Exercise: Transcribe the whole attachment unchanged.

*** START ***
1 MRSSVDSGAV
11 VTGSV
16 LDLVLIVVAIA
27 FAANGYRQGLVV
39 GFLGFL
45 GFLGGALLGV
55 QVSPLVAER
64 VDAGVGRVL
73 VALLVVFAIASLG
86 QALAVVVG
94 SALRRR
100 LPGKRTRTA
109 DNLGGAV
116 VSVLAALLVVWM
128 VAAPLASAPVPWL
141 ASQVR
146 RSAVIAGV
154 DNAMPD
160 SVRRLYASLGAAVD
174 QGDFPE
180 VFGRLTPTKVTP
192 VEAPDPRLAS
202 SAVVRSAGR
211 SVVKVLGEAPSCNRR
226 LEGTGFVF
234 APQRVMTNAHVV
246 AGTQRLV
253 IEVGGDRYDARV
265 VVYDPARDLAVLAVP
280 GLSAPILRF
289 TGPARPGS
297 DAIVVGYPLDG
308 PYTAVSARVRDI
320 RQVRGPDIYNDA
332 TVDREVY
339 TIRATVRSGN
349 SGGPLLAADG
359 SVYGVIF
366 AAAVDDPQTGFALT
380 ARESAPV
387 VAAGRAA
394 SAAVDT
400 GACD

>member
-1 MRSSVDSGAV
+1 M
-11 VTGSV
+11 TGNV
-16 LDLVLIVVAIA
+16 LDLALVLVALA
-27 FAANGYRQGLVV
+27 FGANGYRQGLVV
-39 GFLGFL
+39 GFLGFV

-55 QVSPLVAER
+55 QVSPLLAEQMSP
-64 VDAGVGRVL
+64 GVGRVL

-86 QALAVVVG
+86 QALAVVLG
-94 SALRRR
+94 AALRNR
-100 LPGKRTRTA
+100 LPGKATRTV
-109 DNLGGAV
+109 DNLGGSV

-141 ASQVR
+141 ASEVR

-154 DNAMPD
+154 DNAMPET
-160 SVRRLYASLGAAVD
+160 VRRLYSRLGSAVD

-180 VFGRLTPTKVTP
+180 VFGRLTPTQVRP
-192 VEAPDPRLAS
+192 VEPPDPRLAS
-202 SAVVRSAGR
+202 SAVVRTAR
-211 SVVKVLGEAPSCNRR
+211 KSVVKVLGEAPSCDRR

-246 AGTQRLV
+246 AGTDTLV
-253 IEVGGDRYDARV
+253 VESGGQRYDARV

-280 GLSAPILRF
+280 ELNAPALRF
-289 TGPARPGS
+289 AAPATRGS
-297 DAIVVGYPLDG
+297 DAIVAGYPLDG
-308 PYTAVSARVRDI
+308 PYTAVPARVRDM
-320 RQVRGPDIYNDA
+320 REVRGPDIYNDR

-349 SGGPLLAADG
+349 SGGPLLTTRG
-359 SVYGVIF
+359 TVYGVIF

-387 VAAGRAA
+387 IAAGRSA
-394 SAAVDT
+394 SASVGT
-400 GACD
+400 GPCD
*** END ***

1 MRSSVDSGAV
11 VTGSV
16 LDLVLIVVAIA
27 FAANGYRQGLVV
39 GFLGFL
45 GFLGGALLGV
55 QVSPLVAER
64 VDAGVGRVL
73 VALLVVFAIASLG
86 QALAVVVG
94 SALRRR
100 LPGKRTRTA
109 DNLGGAV
116 VSVLAALLVVWM
128 VAAPLASAPVPWL
141 ASQVR
146 RSAVIAGV
154 DNAMPD
160 SVRRLYASLGAAVD
174 QGDFPE
180 VFGRLTPTKVTP
192 VEAPDPRLAS
202 SAVVRSAGR
211 SVVKVLGEAPSCNRR
226 LEGTGFVF
234 APQRVMTNAHVV
246 AGTQRLV
253 IEVGGDRYDARV
265 VVYDPARDLAVLAVP
280 GLSAPILRF
289 TGPARPGS
297 DAIVVGYPLDG
308 PYTAVSARVRDI
320 RQVRGPDIYNDA
332 TVDREVY
339 TIRATVRSGN
349 SGGPLLAADG
359 SVYGVIF
366 AAAVDDPQTGFALT
380 ARESAPV
387 VAAGRAA
394 SAAVDT
400 GACD

>member
-1 MRSSVDSGAV
+1 M
-11 VTGSV
+11 TGNV
-16 LDLVLIVVAIA
+16 LDLALVLVALA
-27 FAANGYRQGLVV
+27 FGANGYRQGLVV
-39 GFLGFL
+39 GFLGFV

-55 QVSPLVAER
+55 QVSPLLAEQMSP
-64 VDAGVGRVL
+64 GVGRVL

-86 QALAVVVG
+86 QALAVVLG
-94 SALRRR
+94 AALRNR
-100 LPGKRTRTA
+100 LPGKATRTV
-109 DNLGGAV
+109 DNLGGSV

-141 ASQVR
+141 ASEVR

-154 DNAMPD
+154 DNAMPET
-160 SVRRLYASLGAAVD
+160 VRRLYSRLGSAVD

-180 VFGRLTPTKVTP
+180 VFGRLTPTQVRP
-192 VEAPDPRLAS
+192 VEPPDPRLAS
-202 SAVVRSAGR
+202 SAVVRTAR
-211 SVVKVLGEAPSCNRR
+211 KSVVKVLGEAPSCDRR

-246 AGTQRLV
+246 AGTDTLV
-253 IEVGGDRYDARV
+253 VESGGQRYDARV

-280 GLSAPILRF
+280 ELNAPALRF
-289 TGPARPGS
+289 AAPATRGS
-297 DAIVVGYPLDG
+297 DAIVAGYPLDG
-308 PYTAVSARVRDI
+308 PYTAVPARVRDM
-320 RQVRGPDIYNDA
+320 REVRGPDIYNDR

-349 SGGPLLAADG
+349 SGGPLLTTRG
-359 SVYGVIF
+359 TVYGVIF

-387 VAAGRAA
+387 IAAGRSA
-394 SAAVDT
+394 SASVGT
-400 GACD
+400 GPCD